Patrick sighed and smiled at his daughter.
"It's hard on you, I know. And I know you hate Christmas, but it'll be different this year. I promise. I've got it all under control."
Karen sniffed. "I've heard that before. I don't believe you any more."
"I know you don't. I don't blame you. I've made a lot of decisions tonight. First off, I'm going to leave my job and retrain. They're forever saying how they need teachers - well, they're going to get one. Me."
Karen looked anxiously at her father. Had he been drinking? He looked quite normal, apart from this smiley look he had on, which wasn't like him at all. Dad was a serious frowner.
"I'm going to be a primary school teacher," he said. Karen blinked. Patrick continued: "See? I've silenced you! There's not much that can do that, is there? And why are you so gob-smacked? I've been considering it for ages. I'll be a very good teacher. And I'll be able to be here in the holidays for you and Liam."
"I don't need anyone to be here for me, ta very much all the same!" "Sorry, sorry, of course not. For Liam then. And I'll just have more time to do stuff. Like this Christmas lark. I might get it right one day, and in the meantime..." he grinned.
"Yeah, it's the meantime I'm worrying about. Like the 25th of this month, what have you done about that?" "It's been taken care of. I saw an angel while I was out, glittering, pale blue and gold, high above the heads of all the shoppers. In Hargate Street, she was. Swinging backwards and forwards and glowing. So I followed where she led, and it's all fixed up. You can relax. We're going to have a perfect Christmas."
Karen looked carefully at her father and wondered whether it was time to phone that number. It was a helpline for children in some kind of trouble. She'd found it in a magazine and written it carefully inside the cover of her diary. They'd surely help if she told them her dad had lost his marbles so near Christmas. "I know," said Patrick. "You think I'm barmy, but I'm not. Just wait and see."
Karen went to open the door at 10 o'clock on the morning of Christmas Eve. Standing in the porch was a pretty young woman with red curls escaping from under the brim of a white woolly hat, glittery with sequins. Before Karen could speak, this person said:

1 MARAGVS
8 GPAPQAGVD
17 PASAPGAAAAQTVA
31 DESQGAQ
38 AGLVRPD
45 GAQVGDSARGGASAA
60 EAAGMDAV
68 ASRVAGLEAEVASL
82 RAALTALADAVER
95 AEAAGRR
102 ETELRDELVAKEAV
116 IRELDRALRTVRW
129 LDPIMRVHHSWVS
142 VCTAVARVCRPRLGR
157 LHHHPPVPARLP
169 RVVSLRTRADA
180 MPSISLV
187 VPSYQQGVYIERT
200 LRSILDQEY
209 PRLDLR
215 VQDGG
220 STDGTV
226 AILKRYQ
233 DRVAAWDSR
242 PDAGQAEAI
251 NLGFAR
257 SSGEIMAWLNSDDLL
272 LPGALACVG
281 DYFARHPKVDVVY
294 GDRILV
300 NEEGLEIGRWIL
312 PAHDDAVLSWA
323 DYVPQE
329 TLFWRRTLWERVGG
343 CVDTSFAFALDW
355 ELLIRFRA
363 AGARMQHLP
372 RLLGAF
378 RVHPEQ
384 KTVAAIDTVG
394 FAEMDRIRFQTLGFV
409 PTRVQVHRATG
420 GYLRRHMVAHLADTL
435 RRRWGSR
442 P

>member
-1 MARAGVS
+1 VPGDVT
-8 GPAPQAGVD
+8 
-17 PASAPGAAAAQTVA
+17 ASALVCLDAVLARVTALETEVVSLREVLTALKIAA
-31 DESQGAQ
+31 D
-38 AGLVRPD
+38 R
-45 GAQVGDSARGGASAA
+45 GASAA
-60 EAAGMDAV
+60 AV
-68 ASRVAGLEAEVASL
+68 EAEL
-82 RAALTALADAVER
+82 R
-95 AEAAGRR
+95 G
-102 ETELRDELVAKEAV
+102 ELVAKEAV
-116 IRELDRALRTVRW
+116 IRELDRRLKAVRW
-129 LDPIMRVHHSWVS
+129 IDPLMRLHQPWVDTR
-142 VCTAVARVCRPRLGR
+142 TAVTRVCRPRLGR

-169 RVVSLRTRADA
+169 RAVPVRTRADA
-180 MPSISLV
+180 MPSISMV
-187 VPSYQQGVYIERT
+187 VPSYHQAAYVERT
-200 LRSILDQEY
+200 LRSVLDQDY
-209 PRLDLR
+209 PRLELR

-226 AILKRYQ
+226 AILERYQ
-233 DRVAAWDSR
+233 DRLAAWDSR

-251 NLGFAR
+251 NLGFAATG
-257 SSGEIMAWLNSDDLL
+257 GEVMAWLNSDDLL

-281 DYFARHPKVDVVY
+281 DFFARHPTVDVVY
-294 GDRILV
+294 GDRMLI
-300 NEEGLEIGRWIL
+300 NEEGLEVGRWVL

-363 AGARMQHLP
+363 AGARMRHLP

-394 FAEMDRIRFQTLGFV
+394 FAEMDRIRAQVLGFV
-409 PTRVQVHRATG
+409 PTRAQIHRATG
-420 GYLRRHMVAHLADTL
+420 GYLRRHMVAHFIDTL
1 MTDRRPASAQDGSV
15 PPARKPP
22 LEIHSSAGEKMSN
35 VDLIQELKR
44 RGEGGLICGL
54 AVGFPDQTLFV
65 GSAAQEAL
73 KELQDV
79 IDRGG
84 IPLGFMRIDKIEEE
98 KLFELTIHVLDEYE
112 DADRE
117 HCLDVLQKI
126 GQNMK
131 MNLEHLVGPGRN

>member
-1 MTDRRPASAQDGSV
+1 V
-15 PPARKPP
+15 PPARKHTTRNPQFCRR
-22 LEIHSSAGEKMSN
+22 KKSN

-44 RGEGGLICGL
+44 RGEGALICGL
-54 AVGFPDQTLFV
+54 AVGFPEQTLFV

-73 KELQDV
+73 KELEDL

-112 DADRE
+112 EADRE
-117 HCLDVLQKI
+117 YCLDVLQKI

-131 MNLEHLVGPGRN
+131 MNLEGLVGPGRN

"Hello, you must be Karen. I'm Lucy Meredith, from Angels United."
Karen stared at her. She said: "I'm sorry... did you say Angels United? What's that?" Lucy Meredith sighed. "I suppose your father hasn't mentioned that I'm coming to help you organise Christmas?" Karen shook her head. "Men!" said Lucy. "What are they like? Come and help me unload the van. Liam too, if he'd like to."
Liam had pushed past Karen and stood beside her now gazing at Lucy.
"See?" he said. "I told you angels can have red hair, didn't I? I knew they could."
"She's not an angel," Karen told her brother. "She's just come to bring some stuff that Dad ordered, that's all."
Liam pointed at the van parked behind the privet hedge. You could just see the top of it, sticking out above the green.
"What's that, then?" An angel about a metre high was standing on the van roof. White sparkly wings, red hair, and a golden trumpet, from which floated a banner with "Angels United: we're here to help" printed on it in silver letters.
Karen said: "That's not a proper angel, Liam. It's an advertisement."
Liam took no notice. He walked up to Lucy and put his hand in hers.
"I know it's an advertisement," he said, and then he turned and smiled at her. "It's advertising you, isn't it? You're the proper angel. I know you are."
Lucy smiled. "If you say so," she whispered in his ear and they walked down the garden path together to unpack the perfect Christmas.
Continued next week
Ad le Geras was born in Jerusalem. Before her first book appeared, in 1976, she had been a singer and French teacher. She has published more than 70 books for young people including, most recently, "Troy" (shortlisted for the Whitbread Children's Book Award) and "Voyage" (Barn Owl Books). "Voices from the Dolls' House" (Rockingham Press) is her first collection of poetry for adults. Earlier this year she received an Arts Council award to help her develop a second collection. She lives in Manchester